Elvis Costello memoir out

Hmm, I missed the previous press about this.

Here it is on Amazon: http://www.amazon.com/Unfaithful-Music-Disappearing-Elvis-Costello/dp/0399167250

The one review I read behind the NYTimes paywall was very complimentary saying it was one of the best-written out there. And long. Cool; I will check it out, probably before Chrissie Hynde’s which has been getting tepid reviews at best. I will also look for Patti Smith’s but am not feeling rushed about it.

Wow! I’m psyched for this! Among many other things, I’ll be interested to read what he has to say about Bruce Thomas, and I’m sure Thomas will have something to say about the book as well.

688 pages! Yep, Elvis does do words.

I just noticed that he’s also releasing a compilation of B-sides to go with the book… None of them look particularly unfamiliar, so I’m not sure I’ll be getting that.

…then again, some do look *slightly *unfamiliar, so maybe I will. :smiley:

Man, Stiff Records and Elvis were the the foundation of the soundtrack of my college years (during part of which my roommate and I had some 5000 records and over 225 watts in our 10X10 dorm room!) My eldest daughter is (misspelt) Allison. Gonna have to read this.

I used to be disgusted, now I try to be amused!

Thanks for the heads up, I had no idea.

Elvis has never been far from my playlist ever since I first saw him on SNL way back in '77.

ETA: I’m not all that excited about the CD

I haven’t seen M Train but I listened to the audiobook of Just Kids while driving interstate last year. Although I was no great fan of Smith’s I really loved it.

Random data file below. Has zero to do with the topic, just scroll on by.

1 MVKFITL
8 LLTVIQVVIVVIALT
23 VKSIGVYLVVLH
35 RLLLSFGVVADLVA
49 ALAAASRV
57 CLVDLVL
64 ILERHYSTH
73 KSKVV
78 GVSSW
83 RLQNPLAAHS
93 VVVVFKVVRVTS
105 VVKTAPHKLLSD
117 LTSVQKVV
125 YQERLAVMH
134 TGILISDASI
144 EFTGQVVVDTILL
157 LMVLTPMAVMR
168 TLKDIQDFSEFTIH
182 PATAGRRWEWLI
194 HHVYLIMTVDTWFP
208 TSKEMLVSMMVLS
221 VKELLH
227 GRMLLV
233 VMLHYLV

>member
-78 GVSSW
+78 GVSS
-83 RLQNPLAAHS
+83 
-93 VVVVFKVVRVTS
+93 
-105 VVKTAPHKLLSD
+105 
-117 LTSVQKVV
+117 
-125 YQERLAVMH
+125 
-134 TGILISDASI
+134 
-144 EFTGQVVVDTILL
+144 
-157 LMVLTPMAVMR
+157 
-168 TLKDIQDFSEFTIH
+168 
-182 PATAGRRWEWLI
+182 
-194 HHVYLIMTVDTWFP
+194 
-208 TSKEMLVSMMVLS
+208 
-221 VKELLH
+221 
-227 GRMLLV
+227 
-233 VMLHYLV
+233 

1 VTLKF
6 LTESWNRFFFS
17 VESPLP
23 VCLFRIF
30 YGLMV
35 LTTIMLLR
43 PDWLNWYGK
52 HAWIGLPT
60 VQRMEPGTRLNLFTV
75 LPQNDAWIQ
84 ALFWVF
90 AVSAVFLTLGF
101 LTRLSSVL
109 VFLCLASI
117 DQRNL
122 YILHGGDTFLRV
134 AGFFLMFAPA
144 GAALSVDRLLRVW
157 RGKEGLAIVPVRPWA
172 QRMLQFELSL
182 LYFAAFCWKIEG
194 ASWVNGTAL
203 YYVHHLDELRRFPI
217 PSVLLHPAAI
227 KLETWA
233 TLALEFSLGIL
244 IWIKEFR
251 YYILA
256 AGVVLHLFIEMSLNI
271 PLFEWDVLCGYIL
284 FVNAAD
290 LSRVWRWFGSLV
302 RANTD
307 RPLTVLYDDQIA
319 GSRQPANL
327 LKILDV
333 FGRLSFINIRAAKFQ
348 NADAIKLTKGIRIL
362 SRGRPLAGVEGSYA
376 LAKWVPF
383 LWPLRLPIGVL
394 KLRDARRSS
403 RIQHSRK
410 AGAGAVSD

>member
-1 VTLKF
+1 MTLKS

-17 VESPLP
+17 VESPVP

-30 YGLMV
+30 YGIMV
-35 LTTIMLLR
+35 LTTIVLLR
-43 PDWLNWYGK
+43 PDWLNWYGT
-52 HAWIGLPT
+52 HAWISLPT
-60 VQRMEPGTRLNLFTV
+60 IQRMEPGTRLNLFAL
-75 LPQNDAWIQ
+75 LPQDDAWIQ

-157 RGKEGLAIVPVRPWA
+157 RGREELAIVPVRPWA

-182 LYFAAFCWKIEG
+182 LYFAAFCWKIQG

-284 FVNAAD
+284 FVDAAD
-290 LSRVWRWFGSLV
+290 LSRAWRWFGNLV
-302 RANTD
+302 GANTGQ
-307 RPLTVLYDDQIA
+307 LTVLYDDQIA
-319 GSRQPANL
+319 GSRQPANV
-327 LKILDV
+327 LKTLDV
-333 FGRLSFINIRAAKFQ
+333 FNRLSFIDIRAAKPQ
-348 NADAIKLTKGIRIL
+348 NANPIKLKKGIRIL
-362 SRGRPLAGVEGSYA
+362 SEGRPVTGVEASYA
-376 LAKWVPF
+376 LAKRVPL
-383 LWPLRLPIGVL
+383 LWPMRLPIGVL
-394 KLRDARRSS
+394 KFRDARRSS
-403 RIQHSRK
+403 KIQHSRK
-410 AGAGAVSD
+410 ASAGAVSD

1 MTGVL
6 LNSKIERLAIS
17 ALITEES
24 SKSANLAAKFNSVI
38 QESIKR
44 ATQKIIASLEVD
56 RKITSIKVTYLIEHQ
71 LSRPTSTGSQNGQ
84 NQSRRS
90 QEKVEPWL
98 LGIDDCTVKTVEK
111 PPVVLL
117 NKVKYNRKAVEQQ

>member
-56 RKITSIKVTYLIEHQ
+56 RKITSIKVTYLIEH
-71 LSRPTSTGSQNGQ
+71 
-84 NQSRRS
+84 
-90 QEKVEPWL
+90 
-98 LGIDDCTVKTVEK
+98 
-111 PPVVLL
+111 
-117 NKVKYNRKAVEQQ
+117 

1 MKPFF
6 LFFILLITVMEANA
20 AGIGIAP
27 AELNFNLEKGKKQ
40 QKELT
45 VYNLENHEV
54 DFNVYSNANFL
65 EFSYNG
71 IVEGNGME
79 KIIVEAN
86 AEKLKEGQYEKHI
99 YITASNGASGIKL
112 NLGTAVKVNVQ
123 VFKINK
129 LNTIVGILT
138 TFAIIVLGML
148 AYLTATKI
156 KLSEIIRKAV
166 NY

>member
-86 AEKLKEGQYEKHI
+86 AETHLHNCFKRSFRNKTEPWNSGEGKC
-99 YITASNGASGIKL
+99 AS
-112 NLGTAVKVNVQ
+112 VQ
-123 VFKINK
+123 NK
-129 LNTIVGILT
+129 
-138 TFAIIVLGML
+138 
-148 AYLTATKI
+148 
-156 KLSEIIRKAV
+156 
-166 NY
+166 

Oh, thank you. I’m not the least bit surprised that the book reads well - I mean, we already knew that Elvis writes well. Just looking at the lyrics to High Fidelity, for example, I see a tiny throwaway masterpiece that works on about 20 levels that I interpret, and probably about 100 more that I can’t.

Definitely putting this book on my bucket list.

If it ain’t Stiff it ain’t worth a fuck.

Brilliant days!

Oh, now you boys have gone and done it, I had to get out a Wreckless Eric album and stare at it wistfully because I don’t have a turntable anymore.

I recently randomly came across Ian Dury’s Hit Me with Your Rhythm Stick, haven’t heard it in a decade or two. I was happy. Then I immediately realized that Dury had died. :frowning:

Yeah, I know. Listen to “Billericay Dickie” and get happy again.

Does she file her nails while they’re draggin’ the lake?



Have a good day:


In regards to Costello’s memoir: Not to be a troll or anything, I like Elvis Costello as both a performer and personality, but does his book include an infamous incident I read about ages ago where he was drunk in a bar in Texas and referred to the US as a, “Fucked country” and was subsequently beaten up by a woman? :smiley:

Haven’t read it yet, but I do believe he discusses the incident which didn’t play out how you describe. I believe he referred to Ray Charles as a n***** while he (Elvis) was drunk and trying to provoke a fight, which he got when Delaney Bramlett punched him.

Update: finished it. If you are a big fan of Elvis Costello, you will likely really enjoy it. If you have read the reviews, it is not a strictly linear autobiography at all. It bops around, so he can move from story to story as they play out. So you will read about his dad, an early Attractions gig, and then something that happened more recently, all in a single flow over the course of a few pages.

It is frustrating in that he doesn’t focus on specific pivotal events - e.g., getting big, the Attractions breaking up, his marriages (e.g., how he met Diana Krall or much about his second marriage at all). You hear about them, but sometimes only tangentially within the context of another story. Cool discussions about songwriting with McCartney, talking with Dylan and Jerry Lee Lewis, working with TBone Burnett. The more familiar you are with Elvis’ work and history, the better the stories fill in for you.

Thanks for the recommendation. I’m pretty sure I’ll get around to reading it eventually, just don’t know when.